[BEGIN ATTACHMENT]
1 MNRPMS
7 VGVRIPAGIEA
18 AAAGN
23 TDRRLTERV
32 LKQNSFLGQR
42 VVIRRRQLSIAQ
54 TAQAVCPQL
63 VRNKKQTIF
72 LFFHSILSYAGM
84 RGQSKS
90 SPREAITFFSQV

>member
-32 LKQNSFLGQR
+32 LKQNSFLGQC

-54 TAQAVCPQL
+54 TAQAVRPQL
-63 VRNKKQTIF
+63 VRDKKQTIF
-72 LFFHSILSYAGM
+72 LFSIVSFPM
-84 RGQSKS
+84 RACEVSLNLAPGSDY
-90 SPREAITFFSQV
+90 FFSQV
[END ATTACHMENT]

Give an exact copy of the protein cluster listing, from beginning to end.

1 MNRPMS
7 VGVRIPAGIEA
18 AAAGN
23 TDRRLTERV
32 LKQNSFLGQR
42 VVIRRRQLSIAQ
54 TAQAVCPQL
63 VRNKKQTIF
72 LFFHSILSYAGM
84 RGQSKS
90 SPREAITFFSQV

>member
-32 LKQNSFLGQR
+32 LKQNSFLGQC

-54 TAQAVCPQL
+54 TAQAVRPQL
-63 VRNKKQTIF
+63 VRDKKQTIF
-72 LFFHSILSYAGM
+72 LFSIVSFPM
-84 RGQSKS
+84 RACEVSLNLAPGSDY
-90 SPREAITFFSQV
+90 FFSQV